Bone-anchored hearing aids for people who are bilaterally deaf: a systematic review and economic evaluation

Jones, J., Colquitt, J.L., Harris, P., Loveman, E., Bird, A., Clegg, Andrew orcid iconORCID: 0000-0001-8938-7819, Baguley, D.M., Proops, D.W., Mitchell, T.E. et al (2011) Bone-anchored hearing aids for people who are bilaterally deaf: a systematic review and economic evaluation. International Journal of Audiology, 50 (10). p. 738. ISSN 1499-2027 (Unpublished)

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The aim of this systematic review, using standard methodology,was to assess the clinical and cost-effectiveness of bone-anchored hearing aids (BAHAs) for people who are bilaterally deaf. Prospective studies comparing BAHAs versus conventional hearing aids [air conduction hearing aid (ACHA) or bone conduction hearing aid (BCHA)], unaided hearing or ear surgery; and unilateral versus bilateral BAHAs were eligible. Twelve clinical effectiveness studies were included. No eligible comparisons with ear surgery were identified. Overall quality was rated as weak for all included studies.

There appeared to be some audiological benefi ts of BAHAs compared with BCHAs and improvements in speech understanding in noise compared with ACHAs, however ACHAs may produce better audiological results for other outcomes; the limited evidence reduces certainty. Hearing is improved with BAHAs compared with unaided hearing. Improvements in QoL with BAHAs were identifi ed by a hearing-specifi c instrument but not generic QoL measures. Studies comparing unilateral with bilateral BAHAs suggested benefi ts of bilateral BAHAs in many, but not all, situations.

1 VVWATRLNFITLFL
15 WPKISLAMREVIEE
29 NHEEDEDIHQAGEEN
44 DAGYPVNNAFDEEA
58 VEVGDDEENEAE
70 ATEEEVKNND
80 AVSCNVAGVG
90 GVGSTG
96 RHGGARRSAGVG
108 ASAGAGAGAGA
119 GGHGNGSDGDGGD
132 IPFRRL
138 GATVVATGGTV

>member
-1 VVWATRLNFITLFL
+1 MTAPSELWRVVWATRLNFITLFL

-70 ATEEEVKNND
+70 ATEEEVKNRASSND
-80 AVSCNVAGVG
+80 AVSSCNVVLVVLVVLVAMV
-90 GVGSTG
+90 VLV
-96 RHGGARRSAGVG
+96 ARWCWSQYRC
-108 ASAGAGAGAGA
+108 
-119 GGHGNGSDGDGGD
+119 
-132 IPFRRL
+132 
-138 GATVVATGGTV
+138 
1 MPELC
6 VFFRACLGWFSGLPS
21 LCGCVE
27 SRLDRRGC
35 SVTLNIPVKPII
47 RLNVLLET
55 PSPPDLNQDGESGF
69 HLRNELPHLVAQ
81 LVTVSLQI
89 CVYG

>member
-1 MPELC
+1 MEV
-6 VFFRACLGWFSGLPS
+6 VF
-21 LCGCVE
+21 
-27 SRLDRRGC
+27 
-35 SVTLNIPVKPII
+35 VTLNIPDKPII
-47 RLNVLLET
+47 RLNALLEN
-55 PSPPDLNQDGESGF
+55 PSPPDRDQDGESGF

A decision analytic model was developed to estimate the costs and benefits of unilateral BAHAs over a ten year time horizon. The incremental cost per user receiving BAHA, compared with BCHA, was £16,344 for children and £13,281 for adults. In an exploratory analysis the incremental cost per QALY gained was between £118,898 and £55,424 for children and between £98,790 to £46,051 for adults for BAHAs compared with BCHA, depending on the assumed QoL gain and proportion of each modelled cohort using their hearing aid for eight or more hours per day. Deterministic sensitivity analysis suggested results were highly sensitive to the assumed proportion of people using BCHA for eight or more hours per day.

Exploratory cost effectiveness analysis suggests that BAHAs are unlikely to be a cost effective option where the benefi ts are similar for BAHAs and their comparators. The greater the benefit from aided hearing and the greater the difference in the proportion of people using the hearing aid for eight hours or more per day, the more likely BAHAs are to be a cost effective option. The inclusion of other dimensions of QoL may also increase the likelihood of BAHAs being a cost effective option.

A national audit of BAHAs is needed to provide clarity on the many areas of uncertainty surrounding BAHAs.

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